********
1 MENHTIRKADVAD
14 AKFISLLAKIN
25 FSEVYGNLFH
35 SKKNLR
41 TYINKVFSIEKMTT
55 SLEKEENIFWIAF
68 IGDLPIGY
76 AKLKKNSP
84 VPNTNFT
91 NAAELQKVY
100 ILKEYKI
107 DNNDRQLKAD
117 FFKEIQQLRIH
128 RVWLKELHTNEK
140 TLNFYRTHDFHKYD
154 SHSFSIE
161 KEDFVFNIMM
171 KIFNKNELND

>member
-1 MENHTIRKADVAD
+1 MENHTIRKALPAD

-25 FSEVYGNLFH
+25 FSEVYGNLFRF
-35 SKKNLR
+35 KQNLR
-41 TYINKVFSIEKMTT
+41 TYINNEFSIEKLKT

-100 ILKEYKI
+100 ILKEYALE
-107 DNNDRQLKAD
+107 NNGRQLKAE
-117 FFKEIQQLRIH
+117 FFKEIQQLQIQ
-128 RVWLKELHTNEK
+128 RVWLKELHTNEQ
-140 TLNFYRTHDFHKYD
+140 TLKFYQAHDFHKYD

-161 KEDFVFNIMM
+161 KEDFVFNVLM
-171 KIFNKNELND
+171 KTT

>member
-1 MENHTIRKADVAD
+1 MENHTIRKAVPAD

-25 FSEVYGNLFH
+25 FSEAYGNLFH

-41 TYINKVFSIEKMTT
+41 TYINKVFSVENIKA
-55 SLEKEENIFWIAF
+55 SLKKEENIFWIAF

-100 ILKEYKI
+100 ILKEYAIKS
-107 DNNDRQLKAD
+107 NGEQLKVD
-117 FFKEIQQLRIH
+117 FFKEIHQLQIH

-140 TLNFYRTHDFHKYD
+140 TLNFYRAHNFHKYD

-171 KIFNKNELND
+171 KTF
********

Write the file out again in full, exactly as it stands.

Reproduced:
1 MENHTIRKADVAD
14 AKFISLLAKIN
25 FSEVYGNLFH
35 SKKNLR
41 TYINKVFSIEKMTT
55 SLEKEENIFWIAF
68 IGDLPIGY
76 AKLKKNSP
84 VPNTNFT
91 NAAELQKVY
100 ILKEYKI
107 DNNDRQLKAD
117 FFKEIQQLRIH
128 RVWLKELHTNEK
140 TLNFYRTHDFHKYD
154 SHSFSIE
161 KEDFVFNIMM
171 KIFNKNELND

>member
-1 MENHTIRKADVAD
+1 MENHTIRKALPAD

-25 FSEVYGNLFH
+25 FSEVYGNLFRF
-35 SKKNLR
+35 KQNLR
-41 TYINKVFSIEKMTT
+41 TYINNEFSIEKLKT

-100 ILKEYKI
+100 ILKEYALE
-107 DNNDRQLKAD
+107 NNGRQLKAE
-117 FFKEIQQLRIH
+117 FFKEIQQLQIQ
-128 RVWLKELHTNEK
+128 RVWLKELHTNEQ
-140 TLNFYRTHDFHKYD
+140 TLKFYQAHDFHKYD

-161 KEDFVFNIMM
+161 KEDFVFNVLM
-171 KIFNKNELND
+171 KTT

>member
-1 MENHTIRKADVAD
+1 MENHTIRKAVPAD

-25 FSEVYGNLFH
+25 FSEAYGNLFH

-41 TYINKVFSIEKMTT
+41 TYINKVFSVENIKA
-55 SLEKEENIFWIAF
+55 SLKKEENIFWIAF

-100 ILKEYKI
+100 ILKEYAIKS
-107 DNNDRQLKAD
+107 NGEQLKVD
-117 FFKEIQQLRIH
+117 FFKEIHQLQIH

-140 TLNFYRTHDFHKYD
+140 TLNFYRAHNFHKYD

-171 KIFNKNELND
+171 KTF